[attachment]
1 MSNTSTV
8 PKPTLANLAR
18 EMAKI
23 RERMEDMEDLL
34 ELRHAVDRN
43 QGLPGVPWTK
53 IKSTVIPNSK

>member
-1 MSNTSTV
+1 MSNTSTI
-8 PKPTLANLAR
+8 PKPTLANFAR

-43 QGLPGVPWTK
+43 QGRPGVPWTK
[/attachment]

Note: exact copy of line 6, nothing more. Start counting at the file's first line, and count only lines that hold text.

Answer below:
43 QGLPGVPWTK